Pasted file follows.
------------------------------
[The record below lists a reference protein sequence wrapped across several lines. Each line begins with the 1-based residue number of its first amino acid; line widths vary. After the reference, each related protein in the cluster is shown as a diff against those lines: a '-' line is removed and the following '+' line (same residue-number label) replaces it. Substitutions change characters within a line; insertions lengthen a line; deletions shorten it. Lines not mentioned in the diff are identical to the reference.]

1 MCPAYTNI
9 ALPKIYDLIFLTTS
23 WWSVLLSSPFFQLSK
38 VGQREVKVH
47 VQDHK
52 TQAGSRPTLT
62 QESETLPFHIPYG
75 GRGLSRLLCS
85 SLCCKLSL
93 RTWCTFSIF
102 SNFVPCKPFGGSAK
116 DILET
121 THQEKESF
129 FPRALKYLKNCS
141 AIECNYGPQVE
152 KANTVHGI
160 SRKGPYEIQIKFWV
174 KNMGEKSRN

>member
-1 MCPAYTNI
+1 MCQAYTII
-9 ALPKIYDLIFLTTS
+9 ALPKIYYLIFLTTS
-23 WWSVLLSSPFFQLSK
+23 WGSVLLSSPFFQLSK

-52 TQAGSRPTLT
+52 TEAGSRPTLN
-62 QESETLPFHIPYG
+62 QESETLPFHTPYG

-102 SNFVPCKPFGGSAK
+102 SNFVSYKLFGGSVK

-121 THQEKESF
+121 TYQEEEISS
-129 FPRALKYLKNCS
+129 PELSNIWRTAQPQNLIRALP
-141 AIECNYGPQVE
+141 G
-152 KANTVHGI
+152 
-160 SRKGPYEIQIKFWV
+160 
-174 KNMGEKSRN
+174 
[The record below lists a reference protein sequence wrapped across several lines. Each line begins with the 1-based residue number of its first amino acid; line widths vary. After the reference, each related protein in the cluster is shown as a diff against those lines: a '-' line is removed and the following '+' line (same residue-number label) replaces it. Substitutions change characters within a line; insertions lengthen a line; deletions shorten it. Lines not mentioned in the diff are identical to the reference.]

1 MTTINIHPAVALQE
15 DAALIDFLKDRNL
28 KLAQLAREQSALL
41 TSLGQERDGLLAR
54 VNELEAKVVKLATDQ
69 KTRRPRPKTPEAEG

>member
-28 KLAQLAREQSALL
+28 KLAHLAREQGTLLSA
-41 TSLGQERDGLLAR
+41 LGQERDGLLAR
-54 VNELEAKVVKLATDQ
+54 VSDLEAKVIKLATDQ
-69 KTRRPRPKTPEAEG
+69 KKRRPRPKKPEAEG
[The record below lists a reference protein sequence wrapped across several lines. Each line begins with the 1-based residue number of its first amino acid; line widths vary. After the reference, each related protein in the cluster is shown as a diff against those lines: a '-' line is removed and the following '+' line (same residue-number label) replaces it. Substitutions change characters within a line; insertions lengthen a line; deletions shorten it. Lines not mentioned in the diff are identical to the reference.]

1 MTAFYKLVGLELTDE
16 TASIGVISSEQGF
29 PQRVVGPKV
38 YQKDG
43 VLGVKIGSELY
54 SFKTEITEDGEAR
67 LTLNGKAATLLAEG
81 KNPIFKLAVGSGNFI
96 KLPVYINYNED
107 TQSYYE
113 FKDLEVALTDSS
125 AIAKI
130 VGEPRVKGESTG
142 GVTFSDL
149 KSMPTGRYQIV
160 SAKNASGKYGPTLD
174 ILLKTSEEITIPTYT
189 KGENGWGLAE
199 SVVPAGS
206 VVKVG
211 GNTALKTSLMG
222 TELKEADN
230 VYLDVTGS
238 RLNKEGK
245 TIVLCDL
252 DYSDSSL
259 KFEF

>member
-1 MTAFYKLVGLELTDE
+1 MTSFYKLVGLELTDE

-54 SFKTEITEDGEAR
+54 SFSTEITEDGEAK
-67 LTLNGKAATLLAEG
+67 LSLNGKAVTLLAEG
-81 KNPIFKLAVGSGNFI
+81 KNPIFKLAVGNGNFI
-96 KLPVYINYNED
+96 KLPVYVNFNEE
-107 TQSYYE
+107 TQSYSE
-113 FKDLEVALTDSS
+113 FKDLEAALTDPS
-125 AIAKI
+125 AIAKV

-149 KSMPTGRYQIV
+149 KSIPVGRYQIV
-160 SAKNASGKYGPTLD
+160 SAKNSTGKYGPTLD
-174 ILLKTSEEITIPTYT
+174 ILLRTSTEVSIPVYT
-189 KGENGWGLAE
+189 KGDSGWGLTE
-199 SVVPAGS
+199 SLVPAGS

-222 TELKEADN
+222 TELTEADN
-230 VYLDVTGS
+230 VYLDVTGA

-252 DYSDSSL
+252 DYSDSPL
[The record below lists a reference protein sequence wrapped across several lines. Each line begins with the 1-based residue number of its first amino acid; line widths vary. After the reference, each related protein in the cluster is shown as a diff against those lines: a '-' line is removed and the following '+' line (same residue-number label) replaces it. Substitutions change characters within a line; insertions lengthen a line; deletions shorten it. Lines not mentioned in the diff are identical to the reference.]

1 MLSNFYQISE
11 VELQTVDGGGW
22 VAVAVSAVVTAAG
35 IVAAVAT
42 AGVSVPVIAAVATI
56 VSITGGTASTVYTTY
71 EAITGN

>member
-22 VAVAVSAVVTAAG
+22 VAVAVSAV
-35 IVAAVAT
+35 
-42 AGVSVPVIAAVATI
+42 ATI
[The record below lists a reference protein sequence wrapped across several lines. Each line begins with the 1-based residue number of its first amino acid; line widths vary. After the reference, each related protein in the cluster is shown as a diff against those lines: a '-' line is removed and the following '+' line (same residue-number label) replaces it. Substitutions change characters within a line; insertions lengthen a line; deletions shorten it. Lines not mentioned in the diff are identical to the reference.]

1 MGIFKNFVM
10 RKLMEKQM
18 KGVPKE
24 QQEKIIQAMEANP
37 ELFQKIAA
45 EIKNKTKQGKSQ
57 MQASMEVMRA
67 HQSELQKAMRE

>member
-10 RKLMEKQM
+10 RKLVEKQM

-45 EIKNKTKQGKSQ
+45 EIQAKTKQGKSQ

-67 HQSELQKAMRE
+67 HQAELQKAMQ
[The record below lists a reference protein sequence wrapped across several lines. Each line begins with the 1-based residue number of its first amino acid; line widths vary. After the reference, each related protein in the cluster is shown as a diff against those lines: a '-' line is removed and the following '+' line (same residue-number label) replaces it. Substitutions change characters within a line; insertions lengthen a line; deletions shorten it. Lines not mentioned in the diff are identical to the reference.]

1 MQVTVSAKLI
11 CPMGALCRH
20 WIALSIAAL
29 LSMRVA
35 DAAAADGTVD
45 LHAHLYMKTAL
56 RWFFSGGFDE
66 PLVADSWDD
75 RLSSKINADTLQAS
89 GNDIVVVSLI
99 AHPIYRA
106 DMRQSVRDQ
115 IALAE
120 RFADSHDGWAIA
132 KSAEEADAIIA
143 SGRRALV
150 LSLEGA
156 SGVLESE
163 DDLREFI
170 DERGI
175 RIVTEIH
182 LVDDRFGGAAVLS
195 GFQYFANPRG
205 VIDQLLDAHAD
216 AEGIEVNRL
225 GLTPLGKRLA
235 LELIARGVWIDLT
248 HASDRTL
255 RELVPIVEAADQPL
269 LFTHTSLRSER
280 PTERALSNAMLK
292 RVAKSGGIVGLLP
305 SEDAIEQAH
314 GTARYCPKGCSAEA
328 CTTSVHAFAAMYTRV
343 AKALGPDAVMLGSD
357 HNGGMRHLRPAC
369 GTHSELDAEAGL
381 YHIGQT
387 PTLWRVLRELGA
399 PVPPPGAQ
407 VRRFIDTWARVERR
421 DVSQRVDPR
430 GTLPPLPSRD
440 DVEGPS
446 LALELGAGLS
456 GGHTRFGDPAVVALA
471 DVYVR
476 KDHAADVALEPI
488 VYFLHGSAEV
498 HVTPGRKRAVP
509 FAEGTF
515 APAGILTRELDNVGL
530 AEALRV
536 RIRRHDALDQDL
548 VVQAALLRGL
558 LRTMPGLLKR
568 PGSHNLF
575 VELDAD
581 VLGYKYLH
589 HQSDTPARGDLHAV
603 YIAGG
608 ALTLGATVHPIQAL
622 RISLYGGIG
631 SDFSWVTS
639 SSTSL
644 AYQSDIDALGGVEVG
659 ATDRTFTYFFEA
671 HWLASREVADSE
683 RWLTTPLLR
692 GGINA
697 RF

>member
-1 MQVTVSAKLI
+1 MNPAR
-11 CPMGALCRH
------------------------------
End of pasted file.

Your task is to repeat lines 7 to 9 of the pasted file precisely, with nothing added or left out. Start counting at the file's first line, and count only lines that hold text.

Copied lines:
52 TQAGSRPTLT
62 QESETLPFHIPYG
75 GRGLSRLLCS